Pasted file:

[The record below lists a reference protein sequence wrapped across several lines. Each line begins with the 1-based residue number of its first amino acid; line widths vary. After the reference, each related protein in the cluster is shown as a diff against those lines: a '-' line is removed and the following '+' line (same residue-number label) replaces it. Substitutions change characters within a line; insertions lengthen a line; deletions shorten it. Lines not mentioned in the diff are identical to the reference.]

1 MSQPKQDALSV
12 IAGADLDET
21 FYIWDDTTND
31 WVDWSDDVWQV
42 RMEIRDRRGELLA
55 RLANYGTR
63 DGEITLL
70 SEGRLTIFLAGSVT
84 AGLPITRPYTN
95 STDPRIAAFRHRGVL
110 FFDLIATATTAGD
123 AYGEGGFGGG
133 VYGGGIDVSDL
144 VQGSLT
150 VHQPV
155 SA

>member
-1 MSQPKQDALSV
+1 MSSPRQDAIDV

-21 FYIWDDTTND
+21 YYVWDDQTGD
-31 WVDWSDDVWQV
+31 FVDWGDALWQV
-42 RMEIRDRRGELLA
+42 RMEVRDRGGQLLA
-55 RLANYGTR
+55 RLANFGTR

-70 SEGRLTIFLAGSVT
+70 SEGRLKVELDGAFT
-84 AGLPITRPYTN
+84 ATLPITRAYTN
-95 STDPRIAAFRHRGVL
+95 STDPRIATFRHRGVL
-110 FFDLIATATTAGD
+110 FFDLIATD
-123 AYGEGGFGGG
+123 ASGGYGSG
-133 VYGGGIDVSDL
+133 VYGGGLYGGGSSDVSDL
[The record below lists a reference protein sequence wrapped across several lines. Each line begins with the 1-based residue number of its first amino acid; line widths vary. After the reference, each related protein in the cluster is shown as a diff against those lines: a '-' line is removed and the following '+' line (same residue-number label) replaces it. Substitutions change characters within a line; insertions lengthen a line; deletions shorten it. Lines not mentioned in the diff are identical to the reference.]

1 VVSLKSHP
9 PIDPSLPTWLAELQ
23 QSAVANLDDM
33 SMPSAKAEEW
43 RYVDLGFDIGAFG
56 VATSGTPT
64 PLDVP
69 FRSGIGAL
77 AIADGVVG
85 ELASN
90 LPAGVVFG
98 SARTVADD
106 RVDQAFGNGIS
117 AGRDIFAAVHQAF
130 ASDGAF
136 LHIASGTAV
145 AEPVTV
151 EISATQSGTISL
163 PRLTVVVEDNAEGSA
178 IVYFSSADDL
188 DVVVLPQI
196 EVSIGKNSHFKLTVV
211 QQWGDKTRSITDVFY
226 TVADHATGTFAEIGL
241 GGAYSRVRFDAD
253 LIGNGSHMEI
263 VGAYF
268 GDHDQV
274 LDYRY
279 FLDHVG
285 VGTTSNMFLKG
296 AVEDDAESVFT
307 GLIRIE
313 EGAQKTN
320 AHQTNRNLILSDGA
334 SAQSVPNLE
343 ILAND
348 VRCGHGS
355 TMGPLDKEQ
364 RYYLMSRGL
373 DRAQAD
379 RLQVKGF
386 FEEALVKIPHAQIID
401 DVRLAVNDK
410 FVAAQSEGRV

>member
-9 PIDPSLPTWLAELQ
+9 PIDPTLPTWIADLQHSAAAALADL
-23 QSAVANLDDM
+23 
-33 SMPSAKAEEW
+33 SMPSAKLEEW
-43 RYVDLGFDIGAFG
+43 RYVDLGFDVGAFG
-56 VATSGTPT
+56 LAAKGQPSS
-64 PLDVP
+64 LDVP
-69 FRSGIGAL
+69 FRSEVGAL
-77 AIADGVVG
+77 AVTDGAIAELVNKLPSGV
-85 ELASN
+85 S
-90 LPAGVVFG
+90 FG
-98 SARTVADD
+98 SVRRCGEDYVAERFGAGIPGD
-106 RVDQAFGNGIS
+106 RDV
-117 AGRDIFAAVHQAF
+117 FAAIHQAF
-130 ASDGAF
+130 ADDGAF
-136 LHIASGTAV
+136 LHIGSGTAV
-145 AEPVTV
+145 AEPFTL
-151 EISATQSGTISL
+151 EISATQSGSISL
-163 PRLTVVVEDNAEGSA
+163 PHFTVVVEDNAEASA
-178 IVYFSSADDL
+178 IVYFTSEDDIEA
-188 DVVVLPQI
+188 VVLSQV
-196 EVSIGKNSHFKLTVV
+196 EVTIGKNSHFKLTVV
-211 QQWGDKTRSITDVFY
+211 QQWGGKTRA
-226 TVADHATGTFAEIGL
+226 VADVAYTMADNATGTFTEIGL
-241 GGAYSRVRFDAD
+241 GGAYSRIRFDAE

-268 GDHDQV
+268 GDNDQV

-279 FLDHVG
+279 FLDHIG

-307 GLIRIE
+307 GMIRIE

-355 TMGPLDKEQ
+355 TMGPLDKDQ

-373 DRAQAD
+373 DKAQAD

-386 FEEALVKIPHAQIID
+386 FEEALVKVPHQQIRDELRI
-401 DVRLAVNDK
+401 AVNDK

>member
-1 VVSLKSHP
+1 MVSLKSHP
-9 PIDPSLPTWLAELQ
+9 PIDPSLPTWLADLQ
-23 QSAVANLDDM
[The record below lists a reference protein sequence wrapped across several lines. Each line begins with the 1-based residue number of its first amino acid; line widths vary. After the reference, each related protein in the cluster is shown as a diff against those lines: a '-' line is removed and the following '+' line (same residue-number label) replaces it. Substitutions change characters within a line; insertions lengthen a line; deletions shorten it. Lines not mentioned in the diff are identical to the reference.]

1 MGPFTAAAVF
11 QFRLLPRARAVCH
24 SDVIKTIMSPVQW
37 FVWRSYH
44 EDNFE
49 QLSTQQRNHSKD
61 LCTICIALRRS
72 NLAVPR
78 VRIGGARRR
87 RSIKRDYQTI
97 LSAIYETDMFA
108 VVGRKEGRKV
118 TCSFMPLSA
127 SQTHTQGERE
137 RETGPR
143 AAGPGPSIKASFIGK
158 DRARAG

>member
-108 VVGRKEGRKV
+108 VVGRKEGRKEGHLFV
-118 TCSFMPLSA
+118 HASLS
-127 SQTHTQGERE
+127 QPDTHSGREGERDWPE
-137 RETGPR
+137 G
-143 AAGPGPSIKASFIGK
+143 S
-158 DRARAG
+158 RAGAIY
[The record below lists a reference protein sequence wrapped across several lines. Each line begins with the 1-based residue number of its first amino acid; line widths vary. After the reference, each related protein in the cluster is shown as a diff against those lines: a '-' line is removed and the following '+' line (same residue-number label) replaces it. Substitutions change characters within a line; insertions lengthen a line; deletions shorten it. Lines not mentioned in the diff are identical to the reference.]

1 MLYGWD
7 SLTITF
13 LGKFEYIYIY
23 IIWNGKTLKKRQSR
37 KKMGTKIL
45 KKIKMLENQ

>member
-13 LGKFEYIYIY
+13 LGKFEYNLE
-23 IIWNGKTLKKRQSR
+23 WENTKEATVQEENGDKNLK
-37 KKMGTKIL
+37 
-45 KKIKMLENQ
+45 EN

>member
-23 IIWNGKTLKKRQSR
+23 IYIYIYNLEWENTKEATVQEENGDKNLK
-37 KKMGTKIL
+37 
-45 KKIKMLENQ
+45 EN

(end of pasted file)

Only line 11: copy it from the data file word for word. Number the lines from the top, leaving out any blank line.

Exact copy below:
95 STDPRIAAFRHRGVL